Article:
How Process Simplicity Could Reinvent Late-Night Television

Netflix Late Night June 2014

Finally, the first woman has landed a late night comedy talk show on a major network.    So, is it CBS? ABC?   Comedy Central?  No, it’s Netflix.

On Thursday, Netflix announced that they would be “reimagining the late night talk show for the on-demand generation,” with an offering by Chelsea Handler.  The show won’t start until 2016, and some industry watchers have pondered the technical difficulty Netflix will face in broadcasting a same-day show.

Ridiculous… Netlfix has two years to solve a technical issue that has already been solved.  There are two technical processes in play here, both of which already exist.  For decades, traditional networks have been taping in the afternoon, to broadcast their late-night talk offerings in the evening.   For several years, Netlfix has been turning “canned” content into streaming content.

All they have to do now is stitch the two processes together… And speed up the resulting process so that it can take place in a few hours, instead of several days. Continue reading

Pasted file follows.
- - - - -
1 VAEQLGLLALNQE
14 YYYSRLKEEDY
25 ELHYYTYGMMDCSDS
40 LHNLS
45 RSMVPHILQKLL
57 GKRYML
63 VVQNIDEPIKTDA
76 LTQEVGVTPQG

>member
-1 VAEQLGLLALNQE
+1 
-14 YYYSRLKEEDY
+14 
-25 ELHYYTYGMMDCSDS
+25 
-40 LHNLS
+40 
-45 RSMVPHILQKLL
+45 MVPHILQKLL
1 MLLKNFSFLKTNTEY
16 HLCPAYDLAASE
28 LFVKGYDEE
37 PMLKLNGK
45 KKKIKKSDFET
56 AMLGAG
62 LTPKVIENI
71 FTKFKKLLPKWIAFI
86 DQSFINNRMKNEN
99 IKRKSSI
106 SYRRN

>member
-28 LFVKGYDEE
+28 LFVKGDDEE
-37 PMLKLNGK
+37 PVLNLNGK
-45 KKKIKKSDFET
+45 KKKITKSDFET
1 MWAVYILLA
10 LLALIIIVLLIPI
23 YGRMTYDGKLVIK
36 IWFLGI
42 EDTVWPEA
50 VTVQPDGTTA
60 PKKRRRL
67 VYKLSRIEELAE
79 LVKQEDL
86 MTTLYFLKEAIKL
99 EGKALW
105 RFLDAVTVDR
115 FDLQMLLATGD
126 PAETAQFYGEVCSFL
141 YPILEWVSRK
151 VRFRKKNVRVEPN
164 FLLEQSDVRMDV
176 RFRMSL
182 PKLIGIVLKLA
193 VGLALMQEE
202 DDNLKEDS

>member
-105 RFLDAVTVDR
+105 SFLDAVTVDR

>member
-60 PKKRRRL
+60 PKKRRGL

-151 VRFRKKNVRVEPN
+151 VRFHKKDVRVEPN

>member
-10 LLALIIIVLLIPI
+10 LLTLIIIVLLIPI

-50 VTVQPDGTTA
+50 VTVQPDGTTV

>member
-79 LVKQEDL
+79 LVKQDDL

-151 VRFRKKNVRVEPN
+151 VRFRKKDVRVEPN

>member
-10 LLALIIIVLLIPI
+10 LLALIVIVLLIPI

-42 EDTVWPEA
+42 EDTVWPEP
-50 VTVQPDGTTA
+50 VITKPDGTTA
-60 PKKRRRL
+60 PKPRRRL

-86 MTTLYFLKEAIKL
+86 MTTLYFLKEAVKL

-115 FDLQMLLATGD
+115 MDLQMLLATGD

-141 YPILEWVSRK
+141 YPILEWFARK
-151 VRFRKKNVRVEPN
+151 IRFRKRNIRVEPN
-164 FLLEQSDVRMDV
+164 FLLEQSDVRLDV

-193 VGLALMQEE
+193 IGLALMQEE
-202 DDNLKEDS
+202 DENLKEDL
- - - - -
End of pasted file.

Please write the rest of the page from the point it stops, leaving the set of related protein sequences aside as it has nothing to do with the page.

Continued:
Bully Me Not: A Second Take on Amazon, Hachette & The Rest of Us

OLYMPUS DIGITAL CAMERA

Today’s blog at The New York Times mentions that Stephen Colbert has joined the dog pile of voices condemning Amazon.  The dispute started when – during negotiations to give Hachette Book Group a bigger percentage of ebook revenue – Amazon started to intentionally limit the availability and sale of books published by Hachette.

The other day, I posted about this, remarking that the bigger problem isn’t how Amazon is addressing Hachette, but how book publishers in general take too big a slice of the profits from ebooks, much of which I believe should go to authors.

I’ll admit, I have an overdeveloped sense of fairness.  Continue reading

Where’s the Value in E-Books?

Old Book Spines

There’s an interesting scuffle going on today between Hachette Book Group and Amazon.   In a nutshell, Hachette is trying to negotiate greater profits on sales of e-books.  Amazon is trying to keep more margin for themselves, and as part of their negotiating strategy, has supposedly limited distribution of some Hachette books through their warehouses.

There has been an outcry from the general public about Amazon’s tactics.  We don’t think it’s fair that they interfere with customer orders to provide a negotiating point.  (To be fair, I just took a look at Amazon and did not see evidence that they were holding up order flow on the bestsellers I checked.)  In the media, Hachette is spinning a tale of themselves as “David” (approximately $2.8B in revenue) to Amazon’s “Goliath” (approximately $78.1B in revenue).

The fight between Hachette and Amazon is not what this post is about…

Continue reading